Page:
In the council minutes they say it is considered but by whom they don’t say, the responsible officer and staff maybe…..certainly not Councillors.

      3.84 On balance it is considered that, having applied the assessment criteria in relation to the request for amendment and consideration of the submissions, that the benefit resulting from the covenant’s removal will exceed any potential detrimental effects, which could be adequately identified, assessed and managed by the planning regulatory system applicable to the site.

      3.85 Accordingly, it is proposed that no changes be made to the exhibited amendment in response to the submissions and that therefore all the submissions be referred to an independent panel appointed by the Minister for Planning.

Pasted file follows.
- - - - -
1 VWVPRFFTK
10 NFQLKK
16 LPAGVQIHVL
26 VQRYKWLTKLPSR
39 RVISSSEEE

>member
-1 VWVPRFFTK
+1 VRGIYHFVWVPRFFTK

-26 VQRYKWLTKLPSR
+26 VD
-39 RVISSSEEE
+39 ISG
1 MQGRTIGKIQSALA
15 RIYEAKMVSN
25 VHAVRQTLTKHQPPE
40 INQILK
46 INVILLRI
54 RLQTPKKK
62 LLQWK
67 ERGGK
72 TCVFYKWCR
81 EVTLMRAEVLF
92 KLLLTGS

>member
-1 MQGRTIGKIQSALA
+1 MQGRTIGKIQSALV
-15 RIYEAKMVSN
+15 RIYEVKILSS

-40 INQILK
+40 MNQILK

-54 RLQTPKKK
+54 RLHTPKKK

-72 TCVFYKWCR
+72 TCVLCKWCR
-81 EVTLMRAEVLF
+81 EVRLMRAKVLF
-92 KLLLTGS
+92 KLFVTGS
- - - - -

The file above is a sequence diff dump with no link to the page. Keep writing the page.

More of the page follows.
The responsible officer quoted passages from Boroondara and Mornington Peninsular Councils documents to support their decision but not from Stonnington council covenant policy which would have strengthened the objectors submissions.

  2. Jeff says:

    Due to a Council fire in 2009, it is likely that the Advice on Restrictive Covenants letter, along with a number of other important documents and files, were destroyed. The damage was so bad that council employees had to move to temporary offices at the (recently demolished) Clark-Hopkins building at 684 Doncaster Road. It was at least six months before staff could return to the council building. This might help explain why council officers had commenced the processing of the planning scheme amendment application in March this year. It is clear they would not have supported this application had the letter been produced then.

  3. A Tang says: